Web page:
September 15, 1883 - April 16, 1962
|Bennett Daniel Watson was born September 15, 1883, in Greensburg, Louisiana. His father was Willis L Watson. His mother was Elizabeth Williams Watson. They were devout God-fearing people. Bennett was one of twin sons born of this union. His twin brother died in infancy. His mother died a short time later. Some years later his father married his second wife, who mothered and guided Bennett through the tender years to manhood. Bennett loved her dearly.
After high school he entered Norvilla Collegiate Institute and graduated in 1902. After serving two years as “Supply”, he was admitted on trial, November 1917. While serving as a pastor he entered Biloxi Divinity School; graduated in 1923. Later receiving an honorary degree from Louisiana State University. He was admitted into full connection, Louisiana Annual Conference, December 1, 1922. He was ordained Deacon at this Conference and was ordained an Elder in 1924.
When Saint Paul had finished the years of his active service and was writing in calm expectation for the end he wrote to Timothy these words, “I have fought a good fight. I have kept the faith.” These are great words. They are life’s triumphant words. They tell of conflicts waged and victories won. At the close of life’s short day Saint Paul’s greatest joy was that he had kept faith with the Master and been loyal to the high calling for which he had been apprehended of God.
I know no man to whom these great words may be more truly applied than to Bennett Daniel Watson, subject of this memoir. His call to the ministry was to him the call of God and there was never a moment when he questioned or doubted it. He was on business for the King. His life radiated this truth. He was a preacher of Apostolic spirit and power and an eminent citizen of passionate patriotism and undaunted heroism, he made for himself a large but unique place in the story of his times. There was a charm in the originality of his mind and an awe in the grandeur of his character, a splendor in the power of his personality and a flavor in the quaintness of his humor and a surprise in the vastness and variety of his public service; whether pastor of his flock, preaching in evangelistic services or as chaplain of hospital ministering to the sick that produced a man worthy of high place in any society or any church. There were some lessons in the toil and triumph of his great soul that should make him an inspiration to every reverent and aspiring spirit. We had too few like him. In many respects he dwelt apart-a star of the first magnitude-whose very appearance was suggestive of serious purpose and rugged, honest and fearless purpose.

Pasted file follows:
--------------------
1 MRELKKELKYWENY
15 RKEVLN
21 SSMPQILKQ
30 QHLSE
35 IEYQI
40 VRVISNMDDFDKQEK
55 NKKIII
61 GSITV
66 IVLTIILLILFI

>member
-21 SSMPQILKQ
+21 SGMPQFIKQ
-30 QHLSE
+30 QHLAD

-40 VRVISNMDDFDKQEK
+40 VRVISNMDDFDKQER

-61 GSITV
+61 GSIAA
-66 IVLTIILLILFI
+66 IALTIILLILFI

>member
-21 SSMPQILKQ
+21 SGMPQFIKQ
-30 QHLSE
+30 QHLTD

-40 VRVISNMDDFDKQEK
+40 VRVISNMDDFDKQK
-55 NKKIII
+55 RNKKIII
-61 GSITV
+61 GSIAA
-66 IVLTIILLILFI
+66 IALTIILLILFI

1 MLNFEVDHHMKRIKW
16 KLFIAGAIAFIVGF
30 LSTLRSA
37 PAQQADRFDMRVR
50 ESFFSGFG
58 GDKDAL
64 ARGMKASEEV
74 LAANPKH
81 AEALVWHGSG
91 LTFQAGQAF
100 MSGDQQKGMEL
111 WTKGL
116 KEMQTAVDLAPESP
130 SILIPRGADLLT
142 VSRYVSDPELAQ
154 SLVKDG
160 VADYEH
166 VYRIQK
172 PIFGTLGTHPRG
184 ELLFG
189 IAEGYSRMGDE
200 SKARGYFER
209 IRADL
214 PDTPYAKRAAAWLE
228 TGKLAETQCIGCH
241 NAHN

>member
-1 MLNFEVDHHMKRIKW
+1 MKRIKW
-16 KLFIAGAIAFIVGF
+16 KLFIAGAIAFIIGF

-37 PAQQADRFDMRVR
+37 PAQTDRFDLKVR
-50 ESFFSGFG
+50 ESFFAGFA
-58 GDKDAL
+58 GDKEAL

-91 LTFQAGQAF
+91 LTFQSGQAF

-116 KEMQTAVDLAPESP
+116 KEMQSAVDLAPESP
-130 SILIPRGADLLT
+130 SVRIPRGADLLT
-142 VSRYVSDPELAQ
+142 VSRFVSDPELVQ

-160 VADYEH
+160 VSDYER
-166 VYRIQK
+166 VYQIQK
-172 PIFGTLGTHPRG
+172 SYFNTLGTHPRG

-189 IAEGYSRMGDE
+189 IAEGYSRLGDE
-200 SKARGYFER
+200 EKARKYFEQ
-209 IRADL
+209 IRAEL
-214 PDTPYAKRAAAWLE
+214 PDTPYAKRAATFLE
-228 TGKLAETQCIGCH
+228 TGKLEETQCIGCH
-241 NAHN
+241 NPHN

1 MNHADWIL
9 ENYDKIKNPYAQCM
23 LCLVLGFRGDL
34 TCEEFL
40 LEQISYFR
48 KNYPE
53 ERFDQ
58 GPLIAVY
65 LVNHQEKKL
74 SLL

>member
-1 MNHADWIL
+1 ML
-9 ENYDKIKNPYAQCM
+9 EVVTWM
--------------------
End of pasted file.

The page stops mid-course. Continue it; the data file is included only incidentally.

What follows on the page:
There were some notes in the psalm of his noble life that rarely fell upon the ears of the world. If he suffered injury he would never mention it. He never held a grudge or harbored resentment. He was a great lover of people. He had a spirit of forgiveness that forgave all. He had “the mind and spirit of Christ” His spirit was happy. His pronouncements were positive, his course was sure. He had a goal and he knew the way. Much of his ministerial life was spent in and around the city of Shreveport and here his body shall gently rest.
On March 15, 1918, Brother Watson was married to Miss Maggie Zona Bridges. Of this union four children were born, Reverend Wilson Watson, Tallulab, Louisiana, Cushman Watson, Baton Rouge, Louisiana, Mrs. Sarah W. White, Carmin, Illinois, Mrs. Helen W. Chamlee of Shreveport, Louisiana.
On November 18, 1949, Maggie, the wife and mother fell asleep.
In the Autumn of 1950, Brother Watson was married to Enola Glenn Harper, a wonderful woman, a great Christian. She was a real joy and com-fort during the closing days of his life. Now left to mourn his death.
The end came no doubt, as he would have preferred—quietly in the morning of a beautiful day. Monday, April 16, 1962. The day after was a beautiful Palm Sunday. For some time he had been sitting at the gate watching, the coming twilight shadows, ready to go with the going down of the sun. Every preparation had been made for the journey. He had discussed with the writer about his departure and his faith in God the Father and Jesus Christ the son.
At 6:31 A.M. he fell asleep to awake on the banks of that stream, clear as crystal, that flows near the throne of God.
I may but gasp his name
Preach him to all and cry in death
Behold, behold the Lamb.
|Source: Journal of the Louisiana Conference of the Methodist Church, Pages 246-248, 1962 by E. P. Drake.|